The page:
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Column 'It's crucial that we discuss the causes of the Brexit vote and support for political extremes'

In Europe, economic priorities still dominate social priorities. This must change, writes Dr Seán Healy.

WHILE THERE HAS been widespread concern about the consequences of the UK’s Brexit decision and its implications for Ireland, there has been far less discussion of the causes of that Brexit vote.

Yet it is crucial that its causes be addressed or we are likely to see those causes strike again. The causes of Brexit are like those that led to the election of President Trump and to the growing support for political extremes across the EU.

The issues we must address

Growing inequality, failure to engage people in shaping the decisions that impact on them and a growing perception that the EU is really run by an elite in the interests of an elite, are among the main causes that must be addressed. Economic recovery has yet to be experienced by large numbers of people in Europe.

Many remain excluded as they continue to lose out in employment, education, healthcare, poverty and related services. This is undermining the confidence many people had in the European project because they see the EU constantly giving priority to economic issues ahead of social challenges.

New study

The situation in all 28 EU countries is analysed in a new study from Social Justice Ireland entitled: “Europe: The Excluded Suffer while Europe Stagnates” published today.

This study shows that long-term unemployment is one of the most important challenges facing the EU. Almost 11 million people in the EU are long-term unemployed and 6.6 million have been unemployed for more than two years. This is a very worrying trend.

The youngest and oldest workers in the EU have been hardest hit by long-term unemployment. Young workers were most affected by long-term unemployment before and during the recession. While older workers are less likely to become unemployed than younger workers, once they become long-term unemployed they face greater difficulties in finding a new job.

This creates the potential for long-term marginalisation of these groups.

Efficient social policies make a difference

The best performing Member States in the EU in economic terms have ambitious and efficient social policies as a central part of their growth model. These countries have a total tax-take well above the EU average and provide more opportunities for every individual to participate broadly in things like education, health services and the labour market.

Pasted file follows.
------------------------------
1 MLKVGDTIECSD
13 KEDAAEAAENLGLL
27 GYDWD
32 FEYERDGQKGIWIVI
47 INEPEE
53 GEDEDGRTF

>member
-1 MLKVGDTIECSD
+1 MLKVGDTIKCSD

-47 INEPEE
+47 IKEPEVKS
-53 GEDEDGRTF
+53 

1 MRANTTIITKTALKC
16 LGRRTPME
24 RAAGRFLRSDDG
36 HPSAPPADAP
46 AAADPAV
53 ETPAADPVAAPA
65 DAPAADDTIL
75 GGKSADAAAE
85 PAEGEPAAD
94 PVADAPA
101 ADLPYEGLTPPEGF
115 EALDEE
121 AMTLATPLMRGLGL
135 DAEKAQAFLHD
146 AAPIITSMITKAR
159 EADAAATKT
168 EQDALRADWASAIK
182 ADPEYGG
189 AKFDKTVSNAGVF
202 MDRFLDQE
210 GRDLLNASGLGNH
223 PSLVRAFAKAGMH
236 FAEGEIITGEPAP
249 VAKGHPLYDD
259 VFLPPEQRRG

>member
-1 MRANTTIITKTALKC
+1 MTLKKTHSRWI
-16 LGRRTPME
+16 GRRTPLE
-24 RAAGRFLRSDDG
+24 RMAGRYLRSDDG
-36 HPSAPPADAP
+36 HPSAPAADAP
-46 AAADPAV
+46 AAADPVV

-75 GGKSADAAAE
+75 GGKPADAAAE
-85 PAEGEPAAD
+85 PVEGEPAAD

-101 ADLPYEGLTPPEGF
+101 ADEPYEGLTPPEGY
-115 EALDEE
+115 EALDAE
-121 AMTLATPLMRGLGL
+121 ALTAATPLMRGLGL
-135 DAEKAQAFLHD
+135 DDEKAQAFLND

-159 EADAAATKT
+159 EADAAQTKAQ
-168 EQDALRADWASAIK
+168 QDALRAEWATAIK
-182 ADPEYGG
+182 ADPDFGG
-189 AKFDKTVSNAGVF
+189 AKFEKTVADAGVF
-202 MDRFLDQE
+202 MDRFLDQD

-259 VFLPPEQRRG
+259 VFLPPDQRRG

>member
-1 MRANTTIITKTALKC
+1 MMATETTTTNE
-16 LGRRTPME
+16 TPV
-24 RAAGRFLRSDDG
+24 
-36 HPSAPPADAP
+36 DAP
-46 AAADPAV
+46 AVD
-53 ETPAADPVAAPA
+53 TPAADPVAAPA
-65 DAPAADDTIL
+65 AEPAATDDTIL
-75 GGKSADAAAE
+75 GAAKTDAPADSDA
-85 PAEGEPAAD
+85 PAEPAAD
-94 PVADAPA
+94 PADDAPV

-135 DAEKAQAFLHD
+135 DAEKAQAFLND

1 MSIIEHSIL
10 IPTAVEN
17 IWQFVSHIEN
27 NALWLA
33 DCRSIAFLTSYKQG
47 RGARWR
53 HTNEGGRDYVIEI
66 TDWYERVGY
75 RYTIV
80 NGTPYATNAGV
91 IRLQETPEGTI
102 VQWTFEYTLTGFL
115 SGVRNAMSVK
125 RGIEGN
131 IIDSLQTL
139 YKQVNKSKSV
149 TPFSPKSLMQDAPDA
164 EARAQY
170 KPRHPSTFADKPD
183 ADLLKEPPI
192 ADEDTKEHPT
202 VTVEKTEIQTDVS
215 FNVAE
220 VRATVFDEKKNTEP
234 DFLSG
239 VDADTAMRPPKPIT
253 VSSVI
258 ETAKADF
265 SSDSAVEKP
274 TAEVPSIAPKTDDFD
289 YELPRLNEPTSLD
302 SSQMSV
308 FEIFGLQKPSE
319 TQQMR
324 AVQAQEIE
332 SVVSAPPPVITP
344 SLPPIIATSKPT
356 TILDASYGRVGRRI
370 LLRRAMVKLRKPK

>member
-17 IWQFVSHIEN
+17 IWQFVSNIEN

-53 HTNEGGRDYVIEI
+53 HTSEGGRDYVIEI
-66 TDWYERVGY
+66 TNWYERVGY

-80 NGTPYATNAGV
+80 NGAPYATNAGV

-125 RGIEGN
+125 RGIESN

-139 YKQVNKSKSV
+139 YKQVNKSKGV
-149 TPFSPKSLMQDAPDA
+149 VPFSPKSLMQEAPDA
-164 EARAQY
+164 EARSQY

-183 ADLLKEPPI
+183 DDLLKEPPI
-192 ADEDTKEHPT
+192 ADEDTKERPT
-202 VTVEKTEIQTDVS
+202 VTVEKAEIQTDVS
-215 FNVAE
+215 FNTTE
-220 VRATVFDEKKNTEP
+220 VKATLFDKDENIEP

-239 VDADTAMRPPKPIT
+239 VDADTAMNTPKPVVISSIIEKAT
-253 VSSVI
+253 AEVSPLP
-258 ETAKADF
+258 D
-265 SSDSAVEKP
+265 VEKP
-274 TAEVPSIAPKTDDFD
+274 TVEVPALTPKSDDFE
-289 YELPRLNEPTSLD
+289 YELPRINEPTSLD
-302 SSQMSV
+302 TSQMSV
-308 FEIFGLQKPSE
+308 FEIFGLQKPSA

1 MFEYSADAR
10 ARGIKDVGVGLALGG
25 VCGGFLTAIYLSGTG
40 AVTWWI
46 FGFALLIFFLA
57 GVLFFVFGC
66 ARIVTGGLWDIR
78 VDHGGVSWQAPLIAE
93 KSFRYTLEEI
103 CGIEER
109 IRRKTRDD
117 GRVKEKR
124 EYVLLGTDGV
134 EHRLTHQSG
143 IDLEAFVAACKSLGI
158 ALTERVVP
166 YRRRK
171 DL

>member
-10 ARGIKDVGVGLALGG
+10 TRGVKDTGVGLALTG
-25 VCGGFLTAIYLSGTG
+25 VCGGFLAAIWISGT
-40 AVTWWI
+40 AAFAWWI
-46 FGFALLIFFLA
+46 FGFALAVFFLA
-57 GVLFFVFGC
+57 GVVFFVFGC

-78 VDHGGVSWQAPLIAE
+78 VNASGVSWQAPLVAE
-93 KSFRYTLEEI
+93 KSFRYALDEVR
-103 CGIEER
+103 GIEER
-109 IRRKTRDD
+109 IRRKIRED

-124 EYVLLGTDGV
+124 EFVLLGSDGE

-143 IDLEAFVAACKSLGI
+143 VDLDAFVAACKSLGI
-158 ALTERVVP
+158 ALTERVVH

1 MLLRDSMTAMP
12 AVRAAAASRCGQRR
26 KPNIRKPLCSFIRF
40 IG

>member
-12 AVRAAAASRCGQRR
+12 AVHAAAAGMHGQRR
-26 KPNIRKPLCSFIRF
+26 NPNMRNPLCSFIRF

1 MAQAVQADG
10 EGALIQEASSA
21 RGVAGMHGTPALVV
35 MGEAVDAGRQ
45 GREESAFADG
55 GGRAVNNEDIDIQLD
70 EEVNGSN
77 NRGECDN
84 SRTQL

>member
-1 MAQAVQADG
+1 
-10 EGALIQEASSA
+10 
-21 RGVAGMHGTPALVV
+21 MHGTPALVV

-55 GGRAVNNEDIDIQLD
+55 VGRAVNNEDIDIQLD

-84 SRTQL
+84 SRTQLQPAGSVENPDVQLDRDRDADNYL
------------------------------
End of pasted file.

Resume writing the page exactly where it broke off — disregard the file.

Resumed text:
They are also some of the most competitive countries in the world, and include Sweden, Denmark and the Netherlands.

Inequality divides societies

Inequalities in Europe’s social situation bring risks of a breakdown in social cohesion both within and between countries. Great disparities in wealth and power divide society into rich and poor, powerful and powerless, and this weakens the bonds between people and divides society between the lucky and the left out.

Societies are now faced with profound questions for public policy based on emerging technologies, the changing nature of work, and the differential impact on various demographic groups.

Europe must be not only concerned with the goal of budgetary consolidation and the resolution of the debt crisis, but also with promoting justice, equality and social inclusion.

Economic priorities still dominate social priorities

The report concludes that unfortunately, in Europe, economic priorities still dominate social priorities. There is a perception the European technocrats are insulated from the experience of the poorer people of Europe, something that is corrosive of trust in the whole European project.

Leadership at EU level in relation to vulnerable groups will prove critical not just to the future economic and social outlook but also to the democratic future of Europe.

Report’s Recommendations

The report recommends that to address important challenges including long-term unemployment the EU should:

  • Advance proposals for a guarantee of an adequate minimum income or social floor in the EU.
  • Develop a strong European pillar of social rights which confers social rights and includes clear-cut indicators to measure and compare the social performance of member states.
  • Prioritise large-scale, investment programmes that operate in job-intensive areas which could assist growth and address social and infrastructural deficits.
  • Adopt effective labour market measures focused on supporting unemployed people, aiming to maintain and develop appropriate skills.
  • Tackle low pay by supporting the living wage concept and moving toward a basic income system.
  • Develop sustainable approaches to taxation as sustainable and inclusive growth requires approaches to raising revenue that generate enough to support vital services and to move to a social investment approach.
  • Tackle tax evasion and introduce fair taxation systems in which all sectors of society, including the corporate sector, contribute a fair share and those who can afford to do pay more.

Dr Seán Healy is the director of Social Justice Ireland.

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‘These ideas won’t wash with Irish people’: Why the alt-right has little standing in Ireland>


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